Worldwide sales of personal computers are expected to grow nearly 20 percent this year over 2009, with laptops driving new sales, research group Gartner said on Thursday.
Gartner said it expected total PC sales of 366.1 million units in 2010, a 19.7 percent increase from the 305.8 million units shipped in 2009.
It said worldwide PC spending is forecast to reach 245 billion dollars this year, up 12.2 percent from 2009.
In December, Gartner forecast 13.3 percent growth in PC shipments in 2010 and 1.9 percent growth in spending.
Gartner said PC market growth in 2010 will be driven by sales of portable computers such as notebooks and netbooks.
"The PC industry will be overwhelmingly driven by mobile PCs, thanks to strong home growth in both emerging and mature markets," Gartner research director George Shiffler said in a statement. "Desk-based PC shipment growth will be minimal and limited to emerging markets."
"We expect mobile PCs to drive 90 percent of PC growth over the next three years," Shiffler said. "In 2009, mobile PCs accounted for 55 percent of all PC shipments; by 2012, we expect mobile PCs to account for nearly 70 percent of shipments."
Gartner principal analyst Ranjit Atwal said the upcoming Apple iPad tablet computer "is just one of many new devices coming to market that will change the entire PC ecosystem and overlap it with the mobile phone industry."
Gartner said it expected 10.5 million traditional tablets and next-generation tablet devices to be shipped worldwide in 2010.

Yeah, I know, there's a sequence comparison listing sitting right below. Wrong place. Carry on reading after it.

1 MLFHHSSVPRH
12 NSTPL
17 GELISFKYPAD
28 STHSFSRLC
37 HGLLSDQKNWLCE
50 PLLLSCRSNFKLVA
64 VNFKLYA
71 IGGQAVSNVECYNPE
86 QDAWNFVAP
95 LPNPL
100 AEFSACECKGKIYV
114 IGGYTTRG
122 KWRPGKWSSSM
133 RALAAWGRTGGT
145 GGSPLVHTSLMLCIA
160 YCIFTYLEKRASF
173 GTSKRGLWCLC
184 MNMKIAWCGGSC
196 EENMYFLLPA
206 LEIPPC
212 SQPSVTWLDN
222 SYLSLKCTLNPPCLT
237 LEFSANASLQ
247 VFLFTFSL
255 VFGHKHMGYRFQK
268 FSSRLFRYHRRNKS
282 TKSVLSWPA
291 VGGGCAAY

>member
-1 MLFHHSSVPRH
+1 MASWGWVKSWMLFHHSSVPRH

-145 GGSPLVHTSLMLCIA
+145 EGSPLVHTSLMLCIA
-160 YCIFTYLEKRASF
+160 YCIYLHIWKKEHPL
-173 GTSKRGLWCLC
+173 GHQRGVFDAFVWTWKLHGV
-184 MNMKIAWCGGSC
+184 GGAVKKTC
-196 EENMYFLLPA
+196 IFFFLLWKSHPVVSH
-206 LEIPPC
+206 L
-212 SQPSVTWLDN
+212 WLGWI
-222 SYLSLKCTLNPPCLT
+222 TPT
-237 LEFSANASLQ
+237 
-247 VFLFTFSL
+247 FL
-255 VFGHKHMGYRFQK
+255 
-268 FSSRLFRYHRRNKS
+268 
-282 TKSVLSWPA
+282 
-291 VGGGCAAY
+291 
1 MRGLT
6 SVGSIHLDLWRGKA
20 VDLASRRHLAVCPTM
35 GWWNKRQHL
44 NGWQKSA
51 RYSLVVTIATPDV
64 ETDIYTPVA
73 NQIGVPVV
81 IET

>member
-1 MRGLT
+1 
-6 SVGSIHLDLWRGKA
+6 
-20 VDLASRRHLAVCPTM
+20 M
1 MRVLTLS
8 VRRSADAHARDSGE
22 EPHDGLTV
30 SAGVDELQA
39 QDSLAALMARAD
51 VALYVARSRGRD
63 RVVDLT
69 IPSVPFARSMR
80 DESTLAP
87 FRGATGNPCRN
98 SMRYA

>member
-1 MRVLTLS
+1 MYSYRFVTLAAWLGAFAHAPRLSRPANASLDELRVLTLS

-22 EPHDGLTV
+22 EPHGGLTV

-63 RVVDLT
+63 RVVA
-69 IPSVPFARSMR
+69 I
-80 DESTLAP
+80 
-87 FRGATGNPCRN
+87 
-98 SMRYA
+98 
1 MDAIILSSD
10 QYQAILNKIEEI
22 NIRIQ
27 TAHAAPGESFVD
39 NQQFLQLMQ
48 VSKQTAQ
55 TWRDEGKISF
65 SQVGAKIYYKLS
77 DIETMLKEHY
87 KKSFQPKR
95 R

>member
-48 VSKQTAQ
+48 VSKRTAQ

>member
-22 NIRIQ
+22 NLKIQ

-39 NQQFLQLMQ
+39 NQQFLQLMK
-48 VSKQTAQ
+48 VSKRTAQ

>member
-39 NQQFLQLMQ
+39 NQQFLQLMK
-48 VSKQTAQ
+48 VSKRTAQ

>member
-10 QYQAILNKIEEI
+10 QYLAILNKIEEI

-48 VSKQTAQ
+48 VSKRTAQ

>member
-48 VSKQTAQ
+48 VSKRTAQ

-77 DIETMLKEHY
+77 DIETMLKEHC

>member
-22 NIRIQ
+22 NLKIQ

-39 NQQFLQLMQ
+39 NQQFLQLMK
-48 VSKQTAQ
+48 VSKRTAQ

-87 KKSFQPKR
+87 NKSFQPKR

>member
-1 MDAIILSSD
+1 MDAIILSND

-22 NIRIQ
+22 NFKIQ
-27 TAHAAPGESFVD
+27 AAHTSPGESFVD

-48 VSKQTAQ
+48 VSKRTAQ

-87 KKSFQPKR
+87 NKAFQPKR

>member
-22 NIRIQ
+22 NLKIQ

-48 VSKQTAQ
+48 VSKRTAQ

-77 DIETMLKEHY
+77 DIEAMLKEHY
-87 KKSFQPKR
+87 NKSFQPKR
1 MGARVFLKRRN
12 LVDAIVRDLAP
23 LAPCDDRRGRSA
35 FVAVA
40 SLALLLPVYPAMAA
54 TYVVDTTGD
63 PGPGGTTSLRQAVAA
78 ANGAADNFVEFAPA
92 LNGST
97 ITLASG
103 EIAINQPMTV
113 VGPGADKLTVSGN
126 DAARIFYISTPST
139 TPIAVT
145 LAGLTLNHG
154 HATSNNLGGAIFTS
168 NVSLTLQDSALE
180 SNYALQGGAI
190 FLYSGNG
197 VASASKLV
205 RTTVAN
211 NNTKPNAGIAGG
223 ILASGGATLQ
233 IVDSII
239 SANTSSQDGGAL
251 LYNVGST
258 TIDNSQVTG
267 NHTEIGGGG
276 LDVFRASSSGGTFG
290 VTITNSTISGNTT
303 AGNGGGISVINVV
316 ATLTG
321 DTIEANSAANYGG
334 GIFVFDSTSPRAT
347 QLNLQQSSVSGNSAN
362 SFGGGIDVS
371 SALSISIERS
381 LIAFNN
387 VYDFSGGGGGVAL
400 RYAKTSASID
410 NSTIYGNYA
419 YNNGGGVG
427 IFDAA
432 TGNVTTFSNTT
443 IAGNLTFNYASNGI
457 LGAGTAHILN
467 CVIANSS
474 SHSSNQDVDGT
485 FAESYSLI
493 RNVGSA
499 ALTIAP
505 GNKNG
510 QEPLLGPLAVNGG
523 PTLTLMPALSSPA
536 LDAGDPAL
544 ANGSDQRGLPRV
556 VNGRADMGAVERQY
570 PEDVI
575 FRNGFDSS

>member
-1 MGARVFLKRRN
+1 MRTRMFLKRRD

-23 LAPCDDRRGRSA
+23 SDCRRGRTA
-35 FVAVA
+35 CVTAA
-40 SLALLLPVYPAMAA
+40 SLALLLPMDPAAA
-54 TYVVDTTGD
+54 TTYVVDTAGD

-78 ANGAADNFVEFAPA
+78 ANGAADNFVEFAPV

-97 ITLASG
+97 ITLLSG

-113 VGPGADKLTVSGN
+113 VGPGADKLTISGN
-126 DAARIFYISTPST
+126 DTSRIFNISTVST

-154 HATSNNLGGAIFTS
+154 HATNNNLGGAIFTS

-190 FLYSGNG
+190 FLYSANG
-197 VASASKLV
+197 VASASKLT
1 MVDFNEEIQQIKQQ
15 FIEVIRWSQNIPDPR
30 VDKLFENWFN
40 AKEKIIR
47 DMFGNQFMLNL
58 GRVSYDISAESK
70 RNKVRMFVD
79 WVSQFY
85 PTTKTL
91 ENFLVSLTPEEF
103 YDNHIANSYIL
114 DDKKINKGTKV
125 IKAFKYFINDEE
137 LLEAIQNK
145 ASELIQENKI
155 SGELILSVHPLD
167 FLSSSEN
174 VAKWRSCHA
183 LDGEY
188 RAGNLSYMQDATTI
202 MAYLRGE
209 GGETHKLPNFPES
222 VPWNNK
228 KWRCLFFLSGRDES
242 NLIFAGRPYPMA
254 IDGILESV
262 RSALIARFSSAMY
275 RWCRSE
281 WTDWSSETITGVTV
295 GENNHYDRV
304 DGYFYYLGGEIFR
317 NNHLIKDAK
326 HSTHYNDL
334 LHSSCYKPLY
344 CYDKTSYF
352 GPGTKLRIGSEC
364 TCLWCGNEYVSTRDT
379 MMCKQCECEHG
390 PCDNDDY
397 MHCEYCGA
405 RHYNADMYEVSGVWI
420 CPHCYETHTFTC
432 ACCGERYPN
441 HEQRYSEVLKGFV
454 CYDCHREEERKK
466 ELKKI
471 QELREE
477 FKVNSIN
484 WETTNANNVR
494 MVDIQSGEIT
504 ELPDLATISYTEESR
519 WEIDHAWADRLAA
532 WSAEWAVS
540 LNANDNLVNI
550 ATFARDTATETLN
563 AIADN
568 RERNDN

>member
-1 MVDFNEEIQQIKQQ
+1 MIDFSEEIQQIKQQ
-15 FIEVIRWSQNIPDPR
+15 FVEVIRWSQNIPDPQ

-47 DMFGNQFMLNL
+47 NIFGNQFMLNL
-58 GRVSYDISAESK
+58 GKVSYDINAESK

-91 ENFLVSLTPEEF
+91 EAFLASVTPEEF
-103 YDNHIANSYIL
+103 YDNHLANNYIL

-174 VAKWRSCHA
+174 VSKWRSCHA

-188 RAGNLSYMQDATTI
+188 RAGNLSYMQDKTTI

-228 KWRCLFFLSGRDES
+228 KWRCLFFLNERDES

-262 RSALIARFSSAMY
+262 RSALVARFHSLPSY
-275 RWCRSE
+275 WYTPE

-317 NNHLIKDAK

Gartner also released a forecast Thursday for sales of touchscreen mobile devices, predicting sales will grow 97 percent this year over last year and will represent 27.4 percent of all mobile phone sales in 2010.
Gartner said it expected sales of touchscreen mobile devices of more than 362.7 million units in 2010, up 96.8 percent from last year.
By 2013, touchscreen mobile devices will account for 58 percent of all mobile device sales worldwide and more than 80 percent in developed markets such as North America and Western Europe, Gartner said.
"Touchscreens are no longer the preserve of high-end devices and are now being included in many midrange phones as more companies have been driving the consumer market for affordable touchscreen phones," Gartner principal research analyst Roberta Cozza said.
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